As I run through a small settlement, a child screams with excitement, waving madly. Clearly, the crazy tourist jogging in the hot sand, heading away from civilisation, is an exciting discovery. To him, the idea of running for enjoyment probably seems far more bizarre than breaking into a tomb every five years.

A few minutes later, a group of women walk past me. Out of politeness, I butcher “Salama!” And they smile. But just as I’ve passed them, one turns back towards me. She simply says, “Why?” It’s a good question and one I ask frequently in Madagascar. But I can only shrug and grin apologetically as I run off.

Slowly the vegetation changes and euphorbia trees begin to dominate. These unwelcoming plants stand tall and are covered with thousands of small spikes. Their leafless limbs are stark against the burning blue sky. I recognise the image. This is southern Madagascar’s famous spiny forest.

I know that sifakas and various other lemur species survive in this seemingly inhospitable ecosystem. My eyes scan the vegetation for movement, but I see nothing. As an ankle-height plant catches my leg, drawing blood, I remember to concentrate on where I’m going.

Everywhere I’ve been in Madagascar so far there have been people. It’s one of the joys of travelling this complicated country. But, here, there is no one. The spiny forest is deserted. In the heat of the day, even the animals seem to have shrunk away. This an alien wilderness, appearing devoid of life. All I can hear is the wind whistling through the leafless trees and the soft crunch of sand under my feet.

As I wind my way between unfriendly bushes, the path narrows and the sand gains a terracotta tinge. Soon the spiny forest is beginning to thin, but not before it leaves its mark on my reddening shins. A foot-long chameleon dashes out of the way of my thudding feet and disappears into the bush, dispelling the seemingly lifeless nature of the landscape.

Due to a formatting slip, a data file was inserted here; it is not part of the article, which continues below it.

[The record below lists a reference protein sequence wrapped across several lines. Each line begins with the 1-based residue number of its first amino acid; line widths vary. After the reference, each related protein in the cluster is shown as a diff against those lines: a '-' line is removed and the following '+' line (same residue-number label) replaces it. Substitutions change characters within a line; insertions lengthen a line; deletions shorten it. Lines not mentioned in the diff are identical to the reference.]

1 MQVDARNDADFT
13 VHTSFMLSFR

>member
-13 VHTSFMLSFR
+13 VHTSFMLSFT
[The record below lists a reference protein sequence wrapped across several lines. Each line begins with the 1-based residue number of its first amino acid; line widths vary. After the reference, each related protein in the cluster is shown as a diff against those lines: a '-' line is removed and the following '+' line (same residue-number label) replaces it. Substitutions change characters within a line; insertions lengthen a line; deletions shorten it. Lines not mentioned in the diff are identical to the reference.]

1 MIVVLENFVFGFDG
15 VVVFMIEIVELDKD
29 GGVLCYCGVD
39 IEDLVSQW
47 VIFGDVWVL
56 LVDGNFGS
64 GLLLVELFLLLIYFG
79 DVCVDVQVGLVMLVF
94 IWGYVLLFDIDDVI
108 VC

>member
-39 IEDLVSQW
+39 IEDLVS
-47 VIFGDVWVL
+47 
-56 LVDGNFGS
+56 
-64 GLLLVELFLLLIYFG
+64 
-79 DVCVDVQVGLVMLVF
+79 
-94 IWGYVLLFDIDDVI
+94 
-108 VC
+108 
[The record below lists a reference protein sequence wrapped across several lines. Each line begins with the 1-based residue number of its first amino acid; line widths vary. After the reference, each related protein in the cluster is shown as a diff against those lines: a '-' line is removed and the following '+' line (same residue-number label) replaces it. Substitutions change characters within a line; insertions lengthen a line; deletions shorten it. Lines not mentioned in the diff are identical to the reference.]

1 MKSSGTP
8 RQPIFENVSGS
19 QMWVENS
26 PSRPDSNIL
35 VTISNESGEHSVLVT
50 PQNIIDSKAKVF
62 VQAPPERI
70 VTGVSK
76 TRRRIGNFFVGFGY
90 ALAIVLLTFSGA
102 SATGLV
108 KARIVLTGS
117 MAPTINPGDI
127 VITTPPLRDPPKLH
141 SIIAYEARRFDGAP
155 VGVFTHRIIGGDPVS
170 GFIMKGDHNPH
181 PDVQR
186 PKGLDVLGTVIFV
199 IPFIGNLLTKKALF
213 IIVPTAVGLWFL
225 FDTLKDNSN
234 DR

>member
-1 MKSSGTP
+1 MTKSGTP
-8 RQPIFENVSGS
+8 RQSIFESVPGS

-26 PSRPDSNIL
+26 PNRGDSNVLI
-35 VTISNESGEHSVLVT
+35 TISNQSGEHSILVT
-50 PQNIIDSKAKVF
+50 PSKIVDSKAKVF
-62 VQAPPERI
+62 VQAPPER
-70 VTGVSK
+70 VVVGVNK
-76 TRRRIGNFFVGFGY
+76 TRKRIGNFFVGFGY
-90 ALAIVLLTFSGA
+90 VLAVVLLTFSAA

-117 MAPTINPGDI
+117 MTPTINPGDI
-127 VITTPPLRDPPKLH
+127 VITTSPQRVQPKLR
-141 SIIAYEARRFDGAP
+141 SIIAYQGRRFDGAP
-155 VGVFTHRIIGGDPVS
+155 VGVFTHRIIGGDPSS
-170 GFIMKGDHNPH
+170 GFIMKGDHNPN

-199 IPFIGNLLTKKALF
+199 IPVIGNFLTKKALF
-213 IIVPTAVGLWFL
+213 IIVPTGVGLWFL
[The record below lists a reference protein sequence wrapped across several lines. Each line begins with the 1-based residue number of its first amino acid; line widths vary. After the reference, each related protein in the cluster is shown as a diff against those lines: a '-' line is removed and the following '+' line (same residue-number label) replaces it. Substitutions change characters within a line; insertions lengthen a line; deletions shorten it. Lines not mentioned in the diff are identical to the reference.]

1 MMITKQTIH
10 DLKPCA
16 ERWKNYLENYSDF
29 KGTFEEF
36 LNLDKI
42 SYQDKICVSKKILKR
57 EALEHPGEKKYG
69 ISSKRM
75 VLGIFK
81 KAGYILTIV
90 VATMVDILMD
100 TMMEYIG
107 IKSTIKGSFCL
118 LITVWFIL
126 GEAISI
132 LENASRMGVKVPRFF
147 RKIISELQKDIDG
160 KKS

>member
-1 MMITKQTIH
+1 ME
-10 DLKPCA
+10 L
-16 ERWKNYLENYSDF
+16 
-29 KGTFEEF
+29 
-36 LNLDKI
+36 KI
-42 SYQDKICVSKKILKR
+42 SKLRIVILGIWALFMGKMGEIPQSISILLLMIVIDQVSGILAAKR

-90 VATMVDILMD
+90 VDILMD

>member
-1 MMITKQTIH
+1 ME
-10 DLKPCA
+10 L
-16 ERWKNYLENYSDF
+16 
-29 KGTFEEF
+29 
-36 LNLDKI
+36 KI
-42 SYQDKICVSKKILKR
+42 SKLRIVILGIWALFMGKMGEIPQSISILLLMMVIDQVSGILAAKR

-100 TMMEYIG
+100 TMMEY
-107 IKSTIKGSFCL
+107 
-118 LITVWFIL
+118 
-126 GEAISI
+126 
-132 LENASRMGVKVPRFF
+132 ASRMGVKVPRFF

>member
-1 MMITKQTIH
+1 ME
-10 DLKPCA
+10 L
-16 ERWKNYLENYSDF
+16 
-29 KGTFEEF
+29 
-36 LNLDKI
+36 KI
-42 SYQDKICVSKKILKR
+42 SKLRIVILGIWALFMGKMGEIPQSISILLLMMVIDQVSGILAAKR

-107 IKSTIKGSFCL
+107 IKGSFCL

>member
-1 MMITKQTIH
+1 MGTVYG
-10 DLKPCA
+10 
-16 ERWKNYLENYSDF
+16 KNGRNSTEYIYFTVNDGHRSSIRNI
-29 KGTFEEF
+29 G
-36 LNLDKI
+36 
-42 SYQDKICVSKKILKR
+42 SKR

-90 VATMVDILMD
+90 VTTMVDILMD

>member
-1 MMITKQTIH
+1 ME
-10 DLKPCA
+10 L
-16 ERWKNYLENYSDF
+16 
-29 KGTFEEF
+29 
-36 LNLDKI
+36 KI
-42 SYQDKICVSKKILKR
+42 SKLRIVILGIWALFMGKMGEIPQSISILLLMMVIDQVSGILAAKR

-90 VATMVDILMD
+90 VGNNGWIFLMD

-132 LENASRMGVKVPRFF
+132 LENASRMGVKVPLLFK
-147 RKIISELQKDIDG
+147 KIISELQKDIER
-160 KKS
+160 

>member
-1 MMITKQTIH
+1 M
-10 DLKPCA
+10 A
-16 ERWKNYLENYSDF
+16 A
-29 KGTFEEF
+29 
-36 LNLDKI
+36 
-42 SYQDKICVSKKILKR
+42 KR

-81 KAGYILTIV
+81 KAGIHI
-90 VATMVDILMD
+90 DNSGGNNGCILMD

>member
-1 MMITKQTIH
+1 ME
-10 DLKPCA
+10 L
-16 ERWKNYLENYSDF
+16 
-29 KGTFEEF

Before long, rows of sisal appear ahead of me. Cultivation of this Agave plant has ruined this ecosystem, but demand for it is growing. Bags made from sisal are seen as an eco-friendly alternative to plastic. The irony isn’t lost on me, as I look across the sea of sisal that stretches from here almost to the ocean.

As my legs begin to tire and an hour in the sun begins to take it toll, I hear a shout behind me. A group of Malagasy boys are running to join me. Excited and full of energy, they jog beside me, running bare foot. Practising their English, they ask, “How are you?” Laughing, they keep up for a bit before eventual falling back.

I have heard the eerie indri call, climbed razor-sharp tsingy and swum with giant turtles on this trip. But, even as my shins sting from fresh scratches, I know that it is these two unplanned runs that best represent the spontaneity and freedom of Madagascar. I have met people, explored landscapes and stumbled across wildlife. And all this required was a pair of trainers and sense of adventure.

Madagascar is the kind of country that begs to be explored. Even after two weeks, I feel I have barely scratched the surface. As the Andasibe railway showed, this is a country that still has its secrets. It is up to you to go and uncover them.

Thanks for reading

Rob Gardiner, Democratic Republic of Congo

Author: Rob Gardiner